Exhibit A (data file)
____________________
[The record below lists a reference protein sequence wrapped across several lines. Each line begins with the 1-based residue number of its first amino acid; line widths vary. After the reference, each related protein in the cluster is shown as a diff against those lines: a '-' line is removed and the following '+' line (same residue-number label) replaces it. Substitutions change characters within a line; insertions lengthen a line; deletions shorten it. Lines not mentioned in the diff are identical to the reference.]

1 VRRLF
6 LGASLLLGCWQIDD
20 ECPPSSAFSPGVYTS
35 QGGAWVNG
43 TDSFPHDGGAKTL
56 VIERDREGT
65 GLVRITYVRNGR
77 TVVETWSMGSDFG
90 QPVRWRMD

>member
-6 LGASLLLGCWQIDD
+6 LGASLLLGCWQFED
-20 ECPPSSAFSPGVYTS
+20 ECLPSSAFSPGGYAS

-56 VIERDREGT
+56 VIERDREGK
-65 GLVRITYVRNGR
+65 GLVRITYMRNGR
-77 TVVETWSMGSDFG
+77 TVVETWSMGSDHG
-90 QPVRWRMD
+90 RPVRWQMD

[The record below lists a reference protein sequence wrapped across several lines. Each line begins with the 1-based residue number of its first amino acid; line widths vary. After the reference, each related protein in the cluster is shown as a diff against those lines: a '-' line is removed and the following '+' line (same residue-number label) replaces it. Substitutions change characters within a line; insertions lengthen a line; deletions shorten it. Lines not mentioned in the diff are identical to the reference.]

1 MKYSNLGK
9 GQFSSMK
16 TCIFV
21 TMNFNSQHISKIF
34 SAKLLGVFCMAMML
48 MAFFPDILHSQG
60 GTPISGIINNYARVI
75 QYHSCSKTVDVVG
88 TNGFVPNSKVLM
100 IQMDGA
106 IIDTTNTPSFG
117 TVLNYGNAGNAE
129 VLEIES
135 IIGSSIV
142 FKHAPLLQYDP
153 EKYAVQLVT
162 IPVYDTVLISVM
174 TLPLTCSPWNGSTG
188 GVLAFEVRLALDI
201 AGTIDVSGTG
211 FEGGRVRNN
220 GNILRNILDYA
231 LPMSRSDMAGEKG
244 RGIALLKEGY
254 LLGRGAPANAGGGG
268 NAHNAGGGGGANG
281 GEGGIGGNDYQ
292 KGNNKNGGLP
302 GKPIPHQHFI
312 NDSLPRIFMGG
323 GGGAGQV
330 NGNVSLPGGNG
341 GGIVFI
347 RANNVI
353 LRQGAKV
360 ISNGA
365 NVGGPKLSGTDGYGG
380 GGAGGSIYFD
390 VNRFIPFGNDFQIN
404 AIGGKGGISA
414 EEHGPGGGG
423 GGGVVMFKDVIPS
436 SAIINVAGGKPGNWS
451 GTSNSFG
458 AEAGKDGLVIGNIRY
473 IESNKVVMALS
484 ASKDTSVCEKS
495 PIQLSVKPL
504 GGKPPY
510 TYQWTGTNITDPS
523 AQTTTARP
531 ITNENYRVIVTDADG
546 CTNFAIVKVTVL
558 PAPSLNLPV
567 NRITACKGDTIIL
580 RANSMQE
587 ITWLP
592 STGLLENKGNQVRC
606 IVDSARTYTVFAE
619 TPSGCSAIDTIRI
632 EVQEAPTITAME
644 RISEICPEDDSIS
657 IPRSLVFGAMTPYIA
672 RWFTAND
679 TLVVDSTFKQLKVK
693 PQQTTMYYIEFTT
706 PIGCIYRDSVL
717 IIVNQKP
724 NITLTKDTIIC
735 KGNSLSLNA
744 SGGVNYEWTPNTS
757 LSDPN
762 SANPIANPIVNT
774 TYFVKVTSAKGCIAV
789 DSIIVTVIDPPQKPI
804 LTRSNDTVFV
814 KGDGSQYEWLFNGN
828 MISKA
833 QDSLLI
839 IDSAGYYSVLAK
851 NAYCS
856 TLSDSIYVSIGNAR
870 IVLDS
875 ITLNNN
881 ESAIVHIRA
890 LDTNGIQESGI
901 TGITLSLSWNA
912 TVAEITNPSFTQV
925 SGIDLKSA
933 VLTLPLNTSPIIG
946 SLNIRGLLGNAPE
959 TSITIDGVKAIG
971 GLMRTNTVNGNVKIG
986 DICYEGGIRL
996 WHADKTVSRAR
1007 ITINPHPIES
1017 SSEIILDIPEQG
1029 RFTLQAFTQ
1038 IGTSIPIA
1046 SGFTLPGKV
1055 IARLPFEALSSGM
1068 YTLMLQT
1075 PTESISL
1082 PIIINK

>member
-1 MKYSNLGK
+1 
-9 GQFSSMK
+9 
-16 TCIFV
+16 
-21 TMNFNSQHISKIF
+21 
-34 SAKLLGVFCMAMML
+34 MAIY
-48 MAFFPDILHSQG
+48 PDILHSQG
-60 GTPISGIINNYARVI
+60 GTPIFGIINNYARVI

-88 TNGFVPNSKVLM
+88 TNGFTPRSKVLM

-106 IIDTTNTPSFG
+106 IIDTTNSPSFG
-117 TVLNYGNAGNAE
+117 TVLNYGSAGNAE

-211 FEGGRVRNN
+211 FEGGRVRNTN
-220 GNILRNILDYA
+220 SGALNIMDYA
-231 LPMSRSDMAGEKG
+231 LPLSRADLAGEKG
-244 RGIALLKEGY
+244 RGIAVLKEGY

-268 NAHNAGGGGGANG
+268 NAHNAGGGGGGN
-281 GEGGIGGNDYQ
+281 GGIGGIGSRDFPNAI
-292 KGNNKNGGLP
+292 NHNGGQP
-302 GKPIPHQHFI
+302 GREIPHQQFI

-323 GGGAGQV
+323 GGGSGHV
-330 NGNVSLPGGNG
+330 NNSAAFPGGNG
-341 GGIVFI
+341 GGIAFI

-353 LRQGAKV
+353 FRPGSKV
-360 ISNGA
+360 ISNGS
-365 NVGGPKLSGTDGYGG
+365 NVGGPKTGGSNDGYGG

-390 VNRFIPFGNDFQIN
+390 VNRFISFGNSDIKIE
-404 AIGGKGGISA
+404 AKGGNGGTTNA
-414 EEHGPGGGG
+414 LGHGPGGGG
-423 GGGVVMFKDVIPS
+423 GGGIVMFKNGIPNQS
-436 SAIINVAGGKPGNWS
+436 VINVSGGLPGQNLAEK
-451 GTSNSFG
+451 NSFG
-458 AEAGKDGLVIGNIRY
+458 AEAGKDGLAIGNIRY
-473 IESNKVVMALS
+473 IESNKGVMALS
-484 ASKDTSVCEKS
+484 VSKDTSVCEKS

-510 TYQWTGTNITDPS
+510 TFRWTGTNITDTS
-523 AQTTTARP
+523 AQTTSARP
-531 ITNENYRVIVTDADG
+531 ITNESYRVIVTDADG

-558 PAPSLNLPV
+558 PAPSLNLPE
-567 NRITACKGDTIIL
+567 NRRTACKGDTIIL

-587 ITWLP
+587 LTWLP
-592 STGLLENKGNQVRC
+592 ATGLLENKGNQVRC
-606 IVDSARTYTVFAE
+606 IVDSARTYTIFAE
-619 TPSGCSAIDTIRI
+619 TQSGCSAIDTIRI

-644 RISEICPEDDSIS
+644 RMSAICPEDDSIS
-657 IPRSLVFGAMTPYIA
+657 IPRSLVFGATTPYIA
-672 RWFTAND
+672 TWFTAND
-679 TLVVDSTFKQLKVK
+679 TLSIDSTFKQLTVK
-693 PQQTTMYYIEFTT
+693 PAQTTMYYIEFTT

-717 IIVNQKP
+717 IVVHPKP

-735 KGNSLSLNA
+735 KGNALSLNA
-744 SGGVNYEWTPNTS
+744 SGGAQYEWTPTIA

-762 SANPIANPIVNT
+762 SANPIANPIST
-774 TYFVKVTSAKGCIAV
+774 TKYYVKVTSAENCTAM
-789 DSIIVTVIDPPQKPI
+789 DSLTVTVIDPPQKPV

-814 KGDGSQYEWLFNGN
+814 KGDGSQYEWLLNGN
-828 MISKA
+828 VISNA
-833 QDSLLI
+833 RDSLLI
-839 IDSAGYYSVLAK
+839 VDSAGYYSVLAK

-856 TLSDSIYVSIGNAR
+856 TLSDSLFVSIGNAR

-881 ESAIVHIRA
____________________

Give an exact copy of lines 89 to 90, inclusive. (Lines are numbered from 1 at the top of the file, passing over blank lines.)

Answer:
679 TLVVDSTFKQLKVK
693 PQQTTMYYIEFTT